Physician whistle-blowers can sue hospitals without delay, appeals court rules
■ Judges say a law enables California doctors to take immediate legal action against health centers suspected of retaliation.
By Alicia Gallegos — Posted Sept. 3, 2012
A 2007 amendment to California’s whistle-blower protection law allows physicians lodging complaints about hospitals to sue the facilities for retaliating against them without the doctors first having to exhaust lengthy administrative remedies, a federal appeals court has ruled.
The ruling encourages more doctors to speak up about patient care concerns in health facilities, said Long X. Do, legal counsel for the California Medical Assn. The CMA wrote a friend-of-the-court brief in support of the doctor who is the plaintiff in the case.
“If you suffer retaliation and you can’t get your day in court for two years down the road, then basically there is no whistle-blower protection,” Do said. The ruling “preserves the protection that the Legislature enacted for physicians in the hospital setting.”
The decision stems from a dispute between nephrologist Mark Fahlen, MD, and Memorial Medical Center based in Modesto, Calif. Between 2004 and 2008, Dr. Fahlen reported several problems with Memorial nursing staff to nursing supervisors and the center’s administration, according to court documents. He said nurses were failing to follow his directions, thus endangering patients’ lives. In one instance, nurses refused to follow the doctor’s order to shock a patient with defibrillator paddles, he said. In another instance, medical staff allegedly ignored Dr. Fahlen’s order to transfer a patient to intensive care.
Nurses also complained about Dr. Fahlen’s behavior. Subsequently, the physician was fired, and the hospital refused to renew his staff privileges. A peer committee consisting of six physicians reviewed the decision and found no professional incompetence by Dr. Fahlen, according to court records. The panel reversed the hospital’s decision, but the center’s board overturned the reversal.
Dr. Fahlen did not seek judicial review of the decision to revoke his privileges, instead opting to sue the hospital and assert a whistle-blower retaliation claim. A 2007 provision of California’s Health and Safety Code states that medical staff physicians who experience retaliation after raising patient safety concerns can sue a hospital for damages and reinstatement of privileges. However, the hospital argued that the physician first had to file an administrative petition asking a judge to review the privileges decision before the doctor could file a whistle-blower claim. A trial court ruled in favor of Dr. Fahlen, and the defendants appealed.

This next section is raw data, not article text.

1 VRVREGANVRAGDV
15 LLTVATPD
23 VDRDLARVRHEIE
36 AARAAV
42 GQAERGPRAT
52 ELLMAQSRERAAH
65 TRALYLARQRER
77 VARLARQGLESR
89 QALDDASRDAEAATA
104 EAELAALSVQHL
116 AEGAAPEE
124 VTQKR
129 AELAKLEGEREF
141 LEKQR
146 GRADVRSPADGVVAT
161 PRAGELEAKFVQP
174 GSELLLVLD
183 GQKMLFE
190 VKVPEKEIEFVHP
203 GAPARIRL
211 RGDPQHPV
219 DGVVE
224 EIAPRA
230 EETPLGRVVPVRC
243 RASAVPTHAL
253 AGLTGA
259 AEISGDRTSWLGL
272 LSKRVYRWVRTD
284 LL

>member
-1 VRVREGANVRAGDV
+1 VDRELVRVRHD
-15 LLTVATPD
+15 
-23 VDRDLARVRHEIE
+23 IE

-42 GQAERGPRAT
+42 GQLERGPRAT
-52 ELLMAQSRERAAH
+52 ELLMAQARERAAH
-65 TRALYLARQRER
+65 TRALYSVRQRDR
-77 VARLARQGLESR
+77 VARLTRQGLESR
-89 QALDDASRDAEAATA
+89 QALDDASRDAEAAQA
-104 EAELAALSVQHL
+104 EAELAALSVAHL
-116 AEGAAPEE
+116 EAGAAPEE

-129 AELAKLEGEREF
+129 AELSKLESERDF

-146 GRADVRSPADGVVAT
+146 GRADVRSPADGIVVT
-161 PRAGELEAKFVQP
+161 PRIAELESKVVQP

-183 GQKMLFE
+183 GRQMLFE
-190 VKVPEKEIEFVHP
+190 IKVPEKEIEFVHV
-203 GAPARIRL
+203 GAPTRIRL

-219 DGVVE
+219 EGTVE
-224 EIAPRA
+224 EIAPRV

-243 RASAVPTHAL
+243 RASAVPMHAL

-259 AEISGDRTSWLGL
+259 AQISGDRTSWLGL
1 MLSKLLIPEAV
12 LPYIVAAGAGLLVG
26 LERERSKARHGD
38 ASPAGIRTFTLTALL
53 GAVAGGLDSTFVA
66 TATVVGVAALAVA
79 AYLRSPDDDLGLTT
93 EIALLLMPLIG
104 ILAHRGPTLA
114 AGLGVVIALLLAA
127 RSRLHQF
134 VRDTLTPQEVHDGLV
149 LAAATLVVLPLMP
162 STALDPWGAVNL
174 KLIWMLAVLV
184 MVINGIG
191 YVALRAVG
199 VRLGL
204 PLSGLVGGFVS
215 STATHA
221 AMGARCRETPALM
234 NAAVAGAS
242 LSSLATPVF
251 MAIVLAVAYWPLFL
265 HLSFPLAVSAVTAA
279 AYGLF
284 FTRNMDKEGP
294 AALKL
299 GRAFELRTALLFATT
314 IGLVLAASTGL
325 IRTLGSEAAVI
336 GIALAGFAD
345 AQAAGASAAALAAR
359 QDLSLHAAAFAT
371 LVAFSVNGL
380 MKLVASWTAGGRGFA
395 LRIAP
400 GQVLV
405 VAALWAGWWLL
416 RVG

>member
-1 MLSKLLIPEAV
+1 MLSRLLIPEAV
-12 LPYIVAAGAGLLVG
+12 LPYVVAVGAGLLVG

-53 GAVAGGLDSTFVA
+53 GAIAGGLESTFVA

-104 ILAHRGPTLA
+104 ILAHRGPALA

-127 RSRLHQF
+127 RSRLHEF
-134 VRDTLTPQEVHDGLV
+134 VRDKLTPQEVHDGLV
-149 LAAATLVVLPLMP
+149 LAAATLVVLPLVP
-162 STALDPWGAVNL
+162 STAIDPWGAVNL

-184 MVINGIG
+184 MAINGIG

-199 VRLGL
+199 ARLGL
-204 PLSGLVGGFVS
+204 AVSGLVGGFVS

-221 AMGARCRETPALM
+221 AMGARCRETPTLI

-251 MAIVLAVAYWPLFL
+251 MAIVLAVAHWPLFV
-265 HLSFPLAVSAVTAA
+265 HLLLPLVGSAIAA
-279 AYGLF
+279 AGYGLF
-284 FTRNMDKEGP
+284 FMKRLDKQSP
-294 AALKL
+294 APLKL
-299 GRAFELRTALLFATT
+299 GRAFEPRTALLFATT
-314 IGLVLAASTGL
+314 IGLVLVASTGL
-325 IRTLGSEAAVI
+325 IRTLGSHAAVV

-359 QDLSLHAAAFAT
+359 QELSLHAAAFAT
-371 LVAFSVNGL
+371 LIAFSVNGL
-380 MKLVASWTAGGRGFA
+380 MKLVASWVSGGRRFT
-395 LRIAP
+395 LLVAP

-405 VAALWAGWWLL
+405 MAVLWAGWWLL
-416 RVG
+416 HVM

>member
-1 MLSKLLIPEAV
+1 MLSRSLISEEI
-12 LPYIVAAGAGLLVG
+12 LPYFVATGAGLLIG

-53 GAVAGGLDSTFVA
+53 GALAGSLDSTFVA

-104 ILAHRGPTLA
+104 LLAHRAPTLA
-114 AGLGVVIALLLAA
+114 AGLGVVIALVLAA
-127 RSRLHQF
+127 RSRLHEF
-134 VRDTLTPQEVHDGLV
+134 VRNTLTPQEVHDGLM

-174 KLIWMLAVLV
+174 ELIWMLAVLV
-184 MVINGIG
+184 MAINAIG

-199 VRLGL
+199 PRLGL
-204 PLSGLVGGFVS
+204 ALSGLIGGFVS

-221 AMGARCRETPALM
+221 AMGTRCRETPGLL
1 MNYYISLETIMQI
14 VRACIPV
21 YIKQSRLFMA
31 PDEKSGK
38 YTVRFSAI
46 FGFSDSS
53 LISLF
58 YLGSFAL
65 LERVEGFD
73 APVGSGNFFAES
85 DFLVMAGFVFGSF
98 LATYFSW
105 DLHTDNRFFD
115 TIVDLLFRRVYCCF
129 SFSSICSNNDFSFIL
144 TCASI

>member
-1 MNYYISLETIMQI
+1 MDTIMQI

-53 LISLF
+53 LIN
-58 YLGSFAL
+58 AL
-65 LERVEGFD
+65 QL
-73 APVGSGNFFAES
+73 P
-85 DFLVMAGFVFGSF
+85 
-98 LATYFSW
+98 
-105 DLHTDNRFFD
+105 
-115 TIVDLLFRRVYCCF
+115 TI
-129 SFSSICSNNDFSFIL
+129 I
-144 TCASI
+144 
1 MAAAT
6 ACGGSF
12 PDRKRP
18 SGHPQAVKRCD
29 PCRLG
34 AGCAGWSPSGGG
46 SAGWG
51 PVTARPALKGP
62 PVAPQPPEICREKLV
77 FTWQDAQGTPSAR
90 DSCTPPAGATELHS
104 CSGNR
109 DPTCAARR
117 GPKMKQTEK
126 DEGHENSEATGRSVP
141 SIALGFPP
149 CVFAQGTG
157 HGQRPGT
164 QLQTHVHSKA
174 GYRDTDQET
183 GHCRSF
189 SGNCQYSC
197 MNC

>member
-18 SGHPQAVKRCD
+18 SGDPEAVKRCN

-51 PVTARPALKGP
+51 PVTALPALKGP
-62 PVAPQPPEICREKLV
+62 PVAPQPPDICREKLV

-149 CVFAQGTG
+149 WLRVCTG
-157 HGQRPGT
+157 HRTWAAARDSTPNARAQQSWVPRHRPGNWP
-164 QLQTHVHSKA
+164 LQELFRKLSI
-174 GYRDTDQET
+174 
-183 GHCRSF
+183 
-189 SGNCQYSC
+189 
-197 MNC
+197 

In its Aug. 14 decision, the Court of Appeal of the State of California, 5th Appellate District, upheld the lower court ruling that said Dr. Fahlen had the right to sue as a whistle-blower without first exhausting administrative remedies. The Legislature’s intent is clear that medical personnel must be protected from retaliation when they report conditions that endanger patients, the court said.
“This policy of putting patients first would be undermined if retaliation victims had to pursue writ review before seeking the statute’s protection,” judges said. “If we accepted the hospital’s argument in this case, [Dr.] Fahlen could have to spend years pursuing writ relief before being able even to assert his whistle-blower claim in court. This type of delay is incompatible with the Legislature’s goals.”
Hospitals decry legal “shortcut”
The ruling weakens the peer review hearing process and compromises hospitals’ ability to make appropriate patient care decisions, said Jana DuBois, vice president and legal counsel for the California Hospital Assn. The CHA filed a friend-of-the-court brief in favor of Memorial Medical Center in the case.
Historically, doctors who want to challenge revoked privileges first must ask a trial judge to decide whether the decision was appropriate. If a judgment is made against a doctor on this issue, he or she then can sue.
Under that sequence, “it’s a judge who is looking at the entire history of a case and evaluating whether this physician was [afforded] due process,” DuBois said. “It’s not a jury of lay people who are making a decision about a peer review. What this [ruling does] is decouple that process. & If a physician doesn’t like the outcome of a peer review, [he or she] can file a lawsuit for damages and shortcut this process and base it on whistle-blower claims.”
The appeals court ruling “throws a monkey wrench” into a long line of case law and statutory requirements that protect patients and preserve quality care, she said.
At this article’s deadline, attorneys for Memorial Medical Center had not returned messages and emails seeking comment.
Doctors deserve to be able to fight unfair treatment by hospitals immediately, instead of wasting time in administrative processes, said Stephen Schear, Dr. Fahlen’s attorney. He said decision-making about medicine increasingly is being handled by corporate managers and hospital administrators.
“In that culture, it’s extremely important that physician whistle-blowers be protected legally,” he said. “There’s been a pattern by some health care corporations to retaliate against whistle-blower physicians who complain about a problem.”
He added that with the court decision, “physicians can be much more confident now that if they complain about patient safety problems, they’ll have some protection.”